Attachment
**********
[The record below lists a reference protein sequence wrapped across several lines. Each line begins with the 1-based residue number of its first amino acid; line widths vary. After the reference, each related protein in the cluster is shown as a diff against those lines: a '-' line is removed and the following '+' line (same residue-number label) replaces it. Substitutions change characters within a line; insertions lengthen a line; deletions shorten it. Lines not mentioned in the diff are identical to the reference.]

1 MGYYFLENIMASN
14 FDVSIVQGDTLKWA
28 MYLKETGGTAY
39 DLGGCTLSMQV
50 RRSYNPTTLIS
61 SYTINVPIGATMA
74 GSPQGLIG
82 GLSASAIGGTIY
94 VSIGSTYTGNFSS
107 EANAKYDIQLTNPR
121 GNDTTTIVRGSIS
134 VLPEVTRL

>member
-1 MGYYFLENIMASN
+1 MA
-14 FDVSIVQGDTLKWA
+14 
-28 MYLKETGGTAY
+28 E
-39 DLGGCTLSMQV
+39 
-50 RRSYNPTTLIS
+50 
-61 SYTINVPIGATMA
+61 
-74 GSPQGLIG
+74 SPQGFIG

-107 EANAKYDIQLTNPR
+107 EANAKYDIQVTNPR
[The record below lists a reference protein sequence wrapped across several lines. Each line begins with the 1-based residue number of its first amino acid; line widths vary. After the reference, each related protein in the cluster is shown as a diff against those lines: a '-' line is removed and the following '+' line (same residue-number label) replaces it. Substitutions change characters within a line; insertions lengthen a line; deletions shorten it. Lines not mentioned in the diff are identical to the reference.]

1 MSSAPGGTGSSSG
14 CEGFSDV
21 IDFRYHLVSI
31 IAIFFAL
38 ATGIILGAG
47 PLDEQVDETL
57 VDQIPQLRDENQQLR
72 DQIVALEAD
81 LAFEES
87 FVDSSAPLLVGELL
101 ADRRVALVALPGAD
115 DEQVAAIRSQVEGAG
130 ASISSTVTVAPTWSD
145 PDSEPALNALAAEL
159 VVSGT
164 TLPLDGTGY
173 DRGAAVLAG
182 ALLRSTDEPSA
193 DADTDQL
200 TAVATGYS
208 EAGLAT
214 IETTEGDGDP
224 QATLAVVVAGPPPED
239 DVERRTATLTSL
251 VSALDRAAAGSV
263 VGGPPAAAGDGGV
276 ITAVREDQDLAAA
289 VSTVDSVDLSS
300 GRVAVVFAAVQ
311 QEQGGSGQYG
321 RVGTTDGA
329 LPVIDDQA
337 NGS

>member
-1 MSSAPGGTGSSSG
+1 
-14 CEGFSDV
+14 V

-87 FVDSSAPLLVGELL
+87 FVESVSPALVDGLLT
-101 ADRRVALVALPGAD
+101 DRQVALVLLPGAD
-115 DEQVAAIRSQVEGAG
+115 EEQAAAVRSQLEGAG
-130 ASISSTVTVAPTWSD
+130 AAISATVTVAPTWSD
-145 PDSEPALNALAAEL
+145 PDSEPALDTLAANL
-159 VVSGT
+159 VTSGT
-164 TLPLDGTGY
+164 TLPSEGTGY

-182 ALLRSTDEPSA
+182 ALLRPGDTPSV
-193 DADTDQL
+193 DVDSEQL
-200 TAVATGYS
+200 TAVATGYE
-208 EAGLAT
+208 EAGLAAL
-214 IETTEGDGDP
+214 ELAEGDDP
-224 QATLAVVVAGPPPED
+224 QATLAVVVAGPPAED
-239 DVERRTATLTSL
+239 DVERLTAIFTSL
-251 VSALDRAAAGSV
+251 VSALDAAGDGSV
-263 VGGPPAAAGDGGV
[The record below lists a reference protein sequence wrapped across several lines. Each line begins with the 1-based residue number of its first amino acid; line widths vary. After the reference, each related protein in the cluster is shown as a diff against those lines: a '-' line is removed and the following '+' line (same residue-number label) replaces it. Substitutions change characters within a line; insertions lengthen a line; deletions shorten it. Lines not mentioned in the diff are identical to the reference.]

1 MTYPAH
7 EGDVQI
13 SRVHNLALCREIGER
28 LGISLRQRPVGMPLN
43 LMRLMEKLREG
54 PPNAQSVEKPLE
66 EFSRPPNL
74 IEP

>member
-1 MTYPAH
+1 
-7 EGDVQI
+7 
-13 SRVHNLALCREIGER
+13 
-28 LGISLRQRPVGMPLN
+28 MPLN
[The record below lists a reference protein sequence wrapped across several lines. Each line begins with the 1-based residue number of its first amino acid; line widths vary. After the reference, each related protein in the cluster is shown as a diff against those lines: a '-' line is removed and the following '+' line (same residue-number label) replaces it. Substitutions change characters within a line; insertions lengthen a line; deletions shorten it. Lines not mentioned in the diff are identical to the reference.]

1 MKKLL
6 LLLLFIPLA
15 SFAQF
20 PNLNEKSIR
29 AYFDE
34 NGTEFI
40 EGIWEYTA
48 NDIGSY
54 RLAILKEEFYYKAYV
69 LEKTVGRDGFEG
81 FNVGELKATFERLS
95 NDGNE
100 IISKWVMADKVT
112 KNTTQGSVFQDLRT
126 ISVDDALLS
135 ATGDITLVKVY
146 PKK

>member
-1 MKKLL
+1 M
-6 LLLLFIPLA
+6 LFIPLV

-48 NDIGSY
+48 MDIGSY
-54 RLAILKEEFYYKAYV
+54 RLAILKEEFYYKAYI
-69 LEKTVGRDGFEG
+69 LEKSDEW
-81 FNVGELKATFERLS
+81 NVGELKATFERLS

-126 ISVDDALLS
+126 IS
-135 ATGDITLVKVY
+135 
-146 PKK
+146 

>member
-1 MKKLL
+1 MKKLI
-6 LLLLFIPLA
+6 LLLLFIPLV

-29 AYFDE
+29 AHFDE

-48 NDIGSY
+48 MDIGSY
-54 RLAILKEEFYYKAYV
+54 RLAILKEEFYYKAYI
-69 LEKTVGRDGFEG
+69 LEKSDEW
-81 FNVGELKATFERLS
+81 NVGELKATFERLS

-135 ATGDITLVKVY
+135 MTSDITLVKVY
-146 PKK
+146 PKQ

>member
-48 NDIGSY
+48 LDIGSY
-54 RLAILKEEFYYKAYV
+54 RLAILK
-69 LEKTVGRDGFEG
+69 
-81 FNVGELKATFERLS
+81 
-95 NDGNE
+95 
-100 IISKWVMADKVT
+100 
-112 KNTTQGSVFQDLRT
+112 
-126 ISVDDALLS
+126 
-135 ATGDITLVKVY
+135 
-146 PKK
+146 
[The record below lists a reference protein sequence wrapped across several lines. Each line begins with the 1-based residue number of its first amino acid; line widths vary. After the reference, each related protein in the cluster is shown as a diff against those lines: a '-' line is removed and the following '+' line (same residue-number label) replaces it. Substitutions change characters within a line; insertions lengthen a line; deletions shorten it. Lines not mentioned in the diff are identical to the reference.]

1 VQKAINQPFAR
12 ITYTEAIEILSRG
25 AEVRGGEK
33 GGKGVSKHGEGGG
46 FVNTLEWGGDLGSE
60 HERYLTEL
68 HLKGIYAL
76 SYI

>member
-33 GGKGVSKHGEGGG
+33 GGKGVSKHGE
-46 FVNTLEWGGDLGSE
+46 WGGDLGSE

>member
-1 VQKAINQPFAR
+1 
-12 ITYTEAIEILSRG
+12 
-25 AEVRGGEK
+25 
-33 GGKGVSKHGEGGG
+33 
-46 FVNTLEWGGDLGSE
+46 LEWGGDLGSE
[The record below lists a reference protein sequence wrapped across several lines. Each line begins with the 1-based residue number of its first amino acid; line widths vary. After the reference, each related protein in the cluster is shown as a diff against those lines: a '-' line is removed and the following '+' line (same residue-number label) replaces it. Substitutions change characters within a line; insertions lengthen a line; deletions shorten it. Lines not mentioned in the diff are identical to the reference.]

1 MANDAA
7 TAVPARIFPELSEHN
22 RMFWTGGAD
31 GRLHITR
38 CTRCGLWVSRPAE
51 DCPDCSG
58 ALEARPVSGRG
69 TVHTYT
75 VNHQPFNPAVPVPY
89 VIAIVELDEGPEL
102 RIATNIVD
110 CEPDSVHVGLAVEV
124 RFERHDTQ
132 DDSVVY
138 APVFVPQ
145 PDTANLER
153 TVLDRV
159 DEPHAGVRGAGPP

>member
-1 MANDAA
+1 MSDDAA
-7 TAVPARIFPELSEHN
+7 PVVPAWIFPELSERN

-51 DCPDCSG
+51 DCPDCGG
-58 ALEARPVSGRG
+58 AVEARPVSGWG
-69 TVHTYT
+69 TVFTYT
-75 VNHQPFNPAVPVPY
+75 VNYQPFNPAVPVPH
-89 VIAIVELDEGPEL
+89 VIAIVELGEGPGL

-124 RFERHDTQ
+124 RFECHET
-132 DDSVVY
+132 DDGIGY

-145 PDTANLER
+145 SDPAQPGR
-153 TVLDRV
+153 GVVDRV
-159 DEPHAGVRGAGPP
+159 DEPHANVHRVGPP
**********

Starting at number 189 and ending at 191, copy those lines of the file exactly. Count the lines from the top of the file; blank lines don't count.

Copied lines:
+112 
-126 ISVDDALLS
+126 